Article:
Wednesday, February 21, 2024

Ormiston Park Academy get their marching orders

THE innovative multi million pound Ormiston Park Academy (OPA) is destined to be the first in Thurrock to receive approval for a Combined Cadet Force (CCF). The scheme aims to create 100 new cadet units in English state schools. OPA is one of the first.

This initiative spearheaded by the Director of Sixth Form and Cadet Officer: Lt Gregory Master-Jewitt, will help to change the fortunes of many of the young people attending the Academy. Mr Master-Jewitt said: “This is a fantastic opportunity for the students from year 9 upwards to be offered the prospect of developing skills in areas such as responsibility, leadership, self-reliance, resourcefulness, endurance and perseverance.” CCF contingents contain one or more sections from the Army, the Royal Navy, Royal Marines or the Royal Air Force, and promote the aims and values of the Services they represent.

The OPA Cadets CCF activities will take place after school. They will be provided with a uniform, parade on a weekly basis whilst receiving high quality military training in compass and map reading skills; rifle shooting and adventure training. As with the professional services OPA Cadets will have the opportunity to attend overnight 24 hour exercises and yearly central camp training in the UK.

In addition to the training the pupils will receive counts towards 80% of the following BTEC qualifications CVQO in Public Services.

In the past the CCF has been open to pupils at fee paying schools only, now it means all UK students will be offered the same opportunities to improve their futures.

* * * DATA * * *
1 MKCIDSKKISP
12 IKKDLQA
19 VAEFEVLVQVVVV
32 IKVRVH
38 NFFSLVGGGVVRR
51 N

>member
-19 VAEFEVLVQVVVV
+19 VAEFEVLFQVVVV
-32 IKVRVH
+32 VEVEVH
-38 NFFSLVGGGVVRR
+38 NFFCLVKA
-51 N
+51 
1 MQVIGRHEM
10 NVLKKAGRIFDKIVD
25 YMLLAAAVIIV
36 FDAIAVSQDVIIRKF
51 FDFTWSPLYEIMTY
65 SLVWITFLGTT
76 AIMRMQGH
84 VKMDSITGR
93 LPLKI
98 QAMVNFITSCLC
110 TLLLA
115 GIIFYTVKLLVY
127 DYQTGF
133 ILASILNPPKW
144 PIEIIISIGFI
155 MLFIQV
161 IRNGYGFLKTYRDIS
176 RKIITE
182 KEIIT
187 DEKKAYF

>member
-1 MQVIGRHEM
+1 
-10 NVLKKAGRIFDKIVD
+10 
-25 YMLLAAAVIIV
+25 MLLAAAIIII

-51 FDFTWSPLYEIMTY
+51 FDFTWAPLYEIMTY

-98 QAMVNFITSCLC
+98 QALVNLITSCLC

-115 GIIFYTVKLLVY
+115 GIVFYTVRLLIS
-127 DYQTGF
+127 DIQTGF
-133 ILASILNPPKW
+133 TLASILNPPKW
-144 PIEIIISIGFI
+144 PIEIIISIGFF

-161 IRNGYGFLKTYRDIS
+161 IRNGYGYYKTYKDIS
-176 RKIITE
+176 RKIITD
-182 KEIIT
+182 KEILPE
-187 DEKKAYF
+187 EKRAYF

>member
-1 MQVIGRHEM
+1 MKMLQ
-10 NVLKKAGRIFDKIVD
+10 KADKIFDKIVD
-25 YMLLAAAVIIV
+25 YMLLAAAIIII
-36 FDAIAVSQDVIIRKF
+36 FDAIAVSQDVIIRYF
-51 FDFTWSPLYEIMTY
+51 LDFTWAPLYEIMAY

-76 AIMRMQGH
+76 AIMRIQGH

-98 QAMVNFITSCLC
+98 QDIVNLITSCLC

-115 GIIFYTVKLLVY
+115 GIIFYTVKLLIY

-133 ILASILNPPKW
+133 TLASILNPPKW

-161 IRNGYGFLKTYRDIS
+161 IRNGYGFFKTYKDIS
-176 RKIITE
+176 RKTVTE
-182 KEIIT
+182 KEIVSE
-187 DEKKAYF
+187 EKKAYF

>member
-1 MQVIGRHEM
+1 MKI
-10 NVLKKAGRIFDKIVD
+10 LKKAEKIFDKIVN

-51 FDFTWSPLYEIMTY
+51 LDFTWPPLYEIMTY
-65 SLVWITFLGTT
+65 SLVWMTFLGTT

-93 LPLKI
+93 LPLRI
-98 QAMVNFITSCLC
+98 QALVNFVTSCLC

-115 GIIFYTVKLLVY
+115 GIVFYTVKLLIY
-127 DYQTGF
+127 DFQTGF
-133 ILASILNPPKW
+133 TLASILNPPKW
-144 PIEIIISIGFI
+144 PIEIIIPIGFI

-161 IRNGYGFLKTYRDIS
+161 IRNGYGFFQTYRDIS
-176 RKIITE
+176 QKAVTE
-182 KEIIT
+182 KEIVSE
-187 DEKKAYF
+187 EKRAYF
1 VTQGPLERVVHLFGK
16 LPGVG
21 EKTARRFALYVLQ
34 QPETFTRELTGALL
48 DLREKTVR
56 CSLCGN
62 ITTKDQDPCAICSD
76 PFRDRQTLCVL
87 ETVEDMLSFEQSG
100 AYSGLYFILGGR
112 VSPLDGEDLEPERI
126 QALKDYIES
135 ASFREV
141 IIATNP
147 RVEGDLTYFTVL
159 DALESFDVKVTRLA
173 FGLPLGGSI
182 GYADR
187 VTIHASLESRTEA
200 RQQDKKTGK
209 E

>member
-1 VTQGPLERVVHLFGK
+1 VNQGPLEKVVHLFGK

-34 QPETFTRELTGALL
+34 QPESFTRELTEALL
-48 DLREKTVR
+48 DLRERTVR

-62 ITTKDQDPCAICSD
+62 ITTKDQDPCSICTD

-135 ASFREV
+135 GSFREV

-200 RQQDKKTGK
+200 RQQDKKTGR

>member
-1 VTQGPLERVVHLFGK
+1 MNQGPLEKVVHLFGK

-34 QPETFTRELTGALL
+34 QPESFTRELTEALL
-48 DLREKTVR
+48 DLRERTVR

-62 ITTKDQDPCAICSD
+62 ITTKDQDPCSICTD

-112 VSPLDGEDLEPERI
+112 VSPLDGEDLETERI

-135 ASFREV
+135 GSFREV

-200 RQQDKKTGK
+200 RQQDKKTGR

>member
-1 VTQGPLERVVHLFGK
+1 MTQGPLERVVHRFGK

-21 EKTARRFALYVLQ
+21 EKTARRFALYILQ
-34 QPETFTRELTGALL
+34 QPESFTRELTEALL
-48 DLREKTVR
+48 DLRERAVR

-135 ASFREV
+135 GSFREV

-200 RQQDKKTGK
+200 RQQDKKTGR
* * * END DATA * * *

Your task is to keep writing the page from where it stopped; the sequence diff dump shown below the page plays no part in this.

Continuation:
1. YT received this e-mail


    As you reported yesterday (‘Ormiston Academy get their marching order’ 26/03/13), Ormiston Academy will be amongst the first out of a proposed 100 new cadet units in state schools across the country. This scheme has been described by the Ministry of Defence (MoD) as throwing schools a “lifeline” – language which we find to be in poor taste given the potential negative effects of such a move.

    Although cadet volunteers frequently express anger at the suggestion, the cadets are a recruitment tool. An estimated 15% to 25% of serving soldiers were members of the cadets. In the MoD’s recently published Defence Youth Engagement Review, Brigadier James Plaistow outlines just how valuable a recruitment resource the cadets are. In the light of these facts, it is hard to view the institution of a cadet unit in Thurrock’s worst-performing school without a little cynicism at the motives for such a move.

    The recruitment tactics of the military and the often misguided information given out during the recruitment process are the subject of ongoing criticism by organisations across the UK. Any move to further increase armed forces engagement with schools should be the subject of serious critical inquiry.

    I would suggest that parents, governors, teachers and students of the school do not accept this development until after a public consultation on the issue.

    Will McCallum
    Education campaign worker, ForcesWatch


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